Category Archives: 2010 Movies

The Tourist (2010)

It seems to have all the right elements aligned: two mega-watt stars, a gorgeous location, and an Oscar-winning director whose last film, 2006’s The Lives of Others, was a tense, meaty, humane drama. Add a mistaken identity plot and The Tourist should feel like a light-hearted romp. The truth is that the final product is resoundingly dim and dull is deeply disappointing. All that Hollywood glamour and this is the best they could come up with? The movie is too mechanical, joyless, without much in the way of pacing or a pulse, and the direction feels like a languid tourist trip itself, placidly soaking up the scenery and waiting for a plot to shamble into frame. The action sequences are bereft of tension. Angelina Jolie and Johnny Depp have too few scenes together, too mild a sexual tension, and sleepwalk through their performances. Depp could easily have been replaced by any actor. You’ll see the twists telegraphed a mile away, but by that time your eyes will have already glazed over thanks to the dead weight of a script credited to THREE Oscar-winning screenwriters. With this much talent behind and in front of the camera, I expected a lot more than a sluggish, bland, hermetic thriller that would more like to get lost in scenery than quicken a pulse. The Tourist feels like it needs a map just to know what it’s doing, and the finished product deserves a one-way ticket to the bargain bin.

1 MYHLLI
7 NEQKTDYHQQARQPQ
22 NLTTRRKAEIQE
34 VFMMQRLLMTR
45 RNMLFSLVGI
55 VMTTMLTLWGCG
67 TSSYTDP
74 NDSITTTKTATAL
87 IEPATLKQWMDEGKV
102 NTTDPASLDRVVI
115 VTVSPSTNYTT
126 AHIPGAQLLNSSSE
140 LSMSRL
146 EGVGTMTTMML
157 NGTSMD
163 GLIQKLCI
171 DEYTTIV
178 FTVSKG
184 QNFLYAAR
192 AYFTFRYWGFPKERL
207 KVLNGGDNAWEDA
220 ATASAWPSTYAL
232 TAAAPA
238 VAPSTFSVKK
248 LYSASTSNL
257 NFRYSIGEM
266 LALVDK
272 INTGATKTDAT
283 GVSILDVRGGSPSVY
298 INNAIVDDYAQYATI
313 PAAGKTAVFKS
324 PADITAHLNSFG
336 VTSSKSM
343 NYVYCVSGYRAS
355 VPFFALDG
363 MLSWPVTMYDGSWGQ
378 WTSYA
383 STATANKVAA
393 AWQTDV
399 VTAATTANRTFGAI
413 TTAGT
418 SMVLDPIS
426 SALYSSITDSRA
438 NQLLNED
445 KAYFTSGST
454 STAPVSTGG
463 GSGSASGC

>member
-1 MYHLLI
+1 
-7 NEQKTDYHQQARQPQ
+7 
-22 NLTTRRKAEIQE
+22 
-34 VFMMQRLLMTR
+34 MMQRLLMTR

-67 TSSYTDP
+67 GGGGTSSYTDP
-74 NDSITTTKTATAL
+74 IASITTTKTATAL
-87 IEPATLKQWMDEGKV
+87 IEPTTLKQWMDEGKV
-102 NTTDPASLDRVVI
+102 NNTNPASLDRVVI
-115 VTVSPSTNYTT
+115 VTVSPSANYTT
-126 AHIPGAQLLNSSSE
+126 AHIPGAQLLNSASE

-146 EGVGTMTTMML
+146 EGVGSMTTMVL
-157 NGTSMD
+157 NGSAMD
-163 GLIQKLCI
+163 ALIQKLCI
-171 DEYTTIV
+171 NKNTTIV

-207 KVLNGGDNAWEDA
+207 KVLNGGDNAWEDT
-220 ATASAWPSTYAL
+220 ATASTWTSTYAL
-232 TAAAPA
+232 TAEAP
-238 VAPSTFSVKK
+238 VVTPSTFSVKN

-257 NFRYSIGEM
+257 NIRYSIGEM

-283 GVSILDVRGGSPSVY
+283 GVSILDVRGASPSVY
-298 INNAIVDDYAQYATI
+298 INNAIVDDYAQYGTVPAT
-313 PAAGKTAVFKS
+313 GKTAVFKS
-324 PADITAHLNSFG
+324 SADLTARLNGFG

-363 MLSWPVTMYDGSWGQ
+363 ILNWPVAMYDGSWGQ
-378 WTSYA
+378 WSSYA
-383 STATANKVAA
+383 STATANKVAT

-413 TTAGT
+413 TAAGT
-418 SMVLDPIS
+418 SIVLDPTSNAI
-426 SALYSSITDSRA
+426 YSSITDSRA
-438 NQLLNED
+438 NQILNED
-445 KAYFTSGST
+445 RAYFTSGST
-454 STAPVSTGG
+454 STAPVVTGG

Nate’s Grade: C-

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Skyline (2010)